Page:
During the question and answer session, discussions ranged from issues like the NRA (National Rifle Association) and gun laws, water scarcity, Planned Parenthood, campaign financing to the Trans Pacific Partnership (TPP). Roberts stated that Colorado shares common issues like water scarcity and water quality with India and that these issues deserve urgent attention from respective governments. She added that in Colorado, the Democrats pushed a lot of bills on gun control. However, the NRA has very strong support, especially in rural parts of the state. Thissen added that even Democrats are divided on gun control and gun rights. He said that Michael Bloomberg, former Mayor of New York, has been putting significant resources into gun control on the political side and it would be interesting to see how the issue shapes up during the 2016 elections.

On Planned Parenthood, Roberts maintained that while she supports women's health rights and believes that abortion should not be illegal, raising concerns however about the sale and use of foetal tissues for research purposes. On the issue of campaign finances, Thissen clarified that Democrats are opposed to all kinds of huge funding and creating super PACs as the ability to raise money defeats the purpose of healthy competition. He said that in Minnesota there are campaign spending limits and during Democratic Caucuses, Americans are talking about campaign financing as a salient issue for the 2016 elections as Hillary Clinton has made it the centrepiece of her campaign. The interaction with both the leaders concluded with a note on the intra-party divisions among the Democrats on issue of the TPP. Thissen stated that there are very serious policy concerns and debates on whether or not the TPP is going to impact American jobs. The meeting was chaired by Arun Mohan Sukumar, Head - Cyber Initiative, ORF, and attended by academia and media persons.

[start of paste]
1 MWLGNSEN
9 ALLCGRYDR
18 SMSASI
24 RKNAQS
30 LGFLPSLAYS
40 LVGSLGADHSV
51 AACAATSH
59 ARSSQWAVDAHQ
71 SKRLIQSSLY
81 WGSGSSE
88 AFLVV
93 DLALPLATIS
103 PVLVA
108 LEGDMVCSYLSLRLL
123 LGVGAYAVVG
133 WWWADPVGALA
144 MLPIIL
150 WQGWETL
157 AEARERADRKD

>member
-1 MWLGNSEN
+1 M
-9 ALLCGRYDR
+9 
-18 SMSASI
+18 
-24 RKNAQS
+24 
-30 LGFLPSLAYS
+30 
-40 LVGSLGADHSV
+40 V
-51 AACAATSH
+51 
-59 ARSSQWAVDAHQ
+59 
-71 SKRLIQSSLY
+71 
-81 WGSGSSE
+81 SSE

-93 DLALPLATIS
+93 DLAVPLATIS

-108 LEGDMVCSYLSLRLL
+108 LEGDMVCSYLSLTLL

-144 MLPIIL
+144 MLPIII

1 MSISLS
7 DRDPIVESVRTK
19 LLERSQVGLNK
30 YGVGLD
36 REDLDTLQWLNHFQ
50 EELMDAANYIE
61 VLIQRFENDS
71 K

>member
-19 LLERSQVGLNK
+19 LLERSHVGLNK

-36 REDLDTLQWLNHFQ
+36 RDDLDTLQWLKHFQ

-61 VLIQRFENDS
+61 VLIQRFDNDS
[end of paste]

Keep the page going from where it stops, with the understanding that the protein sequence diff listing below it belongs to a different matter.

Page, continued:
Report prepared by Sylvia Mishra, Junior Fellow, ORF Delhi